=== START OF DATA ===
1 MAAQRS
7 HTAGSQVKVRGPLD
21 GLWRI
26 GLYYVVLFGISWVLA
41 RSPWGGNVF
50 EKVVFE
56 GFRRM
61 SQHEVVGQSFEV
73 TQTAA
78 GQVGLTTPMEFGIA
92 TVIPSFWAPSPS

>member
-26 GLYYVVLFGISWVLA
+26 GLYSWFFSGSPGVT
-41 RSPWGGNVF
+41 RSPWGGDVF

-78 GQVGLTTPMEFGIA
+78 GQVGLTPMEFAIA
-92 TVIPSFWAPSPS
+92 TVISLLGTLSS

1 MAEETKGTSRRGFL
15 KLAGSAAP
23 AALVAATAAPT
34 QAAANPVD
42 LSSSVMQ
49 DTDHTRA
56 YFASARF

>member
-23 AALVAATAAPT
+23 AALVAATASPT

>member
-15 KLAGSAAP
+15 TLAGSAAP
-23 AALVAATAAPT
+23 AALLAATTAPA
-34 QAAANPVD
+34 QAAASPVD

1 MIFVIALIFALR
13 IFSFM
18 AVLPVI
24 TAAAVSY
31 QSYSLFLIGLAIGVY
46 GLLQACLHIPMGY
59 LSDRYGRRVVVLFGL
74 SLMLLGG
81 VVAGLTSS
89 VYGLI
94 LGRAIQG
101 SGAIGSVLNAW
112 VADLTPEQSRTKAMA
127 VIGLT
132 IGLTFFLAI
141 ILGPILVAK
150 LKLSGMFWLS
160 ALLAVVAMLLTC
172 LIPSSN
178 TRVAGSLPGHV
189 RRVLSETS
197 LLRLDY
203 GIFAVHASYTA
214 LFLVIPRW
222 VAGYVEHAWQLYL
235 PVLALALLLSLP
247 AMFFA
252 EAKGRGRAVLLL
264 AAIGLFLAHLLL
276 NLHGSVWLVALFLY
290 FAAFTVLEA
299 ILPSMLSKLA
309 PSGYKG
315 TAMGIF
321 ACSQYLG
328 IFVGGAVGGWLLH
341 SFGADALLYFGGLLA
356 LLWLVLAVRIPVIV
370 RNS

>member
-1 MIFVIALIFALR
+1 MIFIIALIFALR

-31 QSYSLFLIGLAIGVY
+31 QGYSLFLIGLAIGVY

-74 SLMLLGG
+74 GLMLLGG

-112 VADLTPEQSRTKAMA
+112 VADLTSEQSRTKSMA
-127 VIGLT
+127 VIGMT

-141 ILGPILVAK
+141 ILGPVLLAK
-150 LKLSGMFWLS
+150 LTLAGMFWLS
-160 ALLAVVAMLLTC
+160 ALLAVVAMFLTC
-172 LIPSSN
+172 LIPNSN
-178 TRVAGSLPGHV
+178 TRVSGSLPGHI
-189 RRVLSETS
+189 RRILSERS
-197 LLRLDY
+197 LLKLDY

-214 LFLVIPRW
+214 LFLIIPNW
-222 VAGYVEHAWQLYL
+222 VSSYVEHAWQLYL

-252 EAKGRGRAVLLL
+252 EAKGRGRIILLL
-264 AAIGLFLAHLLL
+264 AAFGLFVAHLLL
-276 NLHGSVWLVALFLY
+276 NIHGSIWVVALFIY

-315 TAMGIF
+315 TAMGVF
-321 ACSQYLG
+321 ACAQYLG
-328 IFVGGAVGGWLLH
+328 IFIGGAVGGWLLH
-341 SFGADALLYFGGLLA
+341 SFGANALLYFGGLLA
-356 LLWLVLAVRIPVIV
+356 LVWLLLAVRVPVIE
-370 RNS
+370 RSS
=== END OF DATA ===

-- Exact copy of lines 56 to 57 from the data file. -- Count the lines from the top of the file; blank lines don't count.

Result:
172 LIPSSN
178 TRVAGSLPGHV